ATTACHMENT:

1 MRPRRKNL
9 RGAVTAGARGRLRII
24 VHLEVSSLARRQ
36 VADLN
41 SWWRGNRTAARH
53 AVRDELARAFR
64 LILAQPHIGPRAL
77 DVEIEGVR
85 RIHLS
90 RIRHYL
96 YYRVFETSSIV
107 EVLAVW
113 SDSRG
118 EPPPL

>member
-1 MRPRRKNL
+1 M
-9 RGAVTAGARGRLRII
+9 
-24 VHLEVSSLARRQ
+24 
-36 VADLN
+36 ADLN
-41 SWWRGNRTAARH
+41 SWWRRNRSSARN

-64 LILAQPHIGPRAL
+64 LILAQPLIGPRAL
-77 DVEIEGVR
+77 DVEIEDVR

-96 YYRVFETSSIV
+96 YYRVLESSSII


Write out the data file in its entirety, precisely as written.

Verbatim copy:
1 MRPRRKNL
9 RGAVTAGARGRLRII
24 VHLEVSSLARRQ
36 VADLN
41 SWWRGNRTAARH
53 AVRDELARAFR
64 LILAQPHIGPRAL
77 DVEIEGVR
85 RIHLS
90 RIRHYL
96 YYRVFETSSIV
107 EVLAVW
113 SDSRG
118 EPPPL

>member
-1 MRPRRKNL
+1 M
-9 RGAVTAGARGRLRII
+9 
-24 VHLEVSSLARRQ
+24 
-36 VADLN
+36 ADLN
-41 SWWRGNRTAARH
+41 SWWRRNRSSARN

-64 LILAQPHIGPRAL
+64 LILAQPLIGPRAL
-77 DVEIEGVR
+77 DVEIEDVR

-96 YYRVFETSSIV
+96 YYRVLESSSII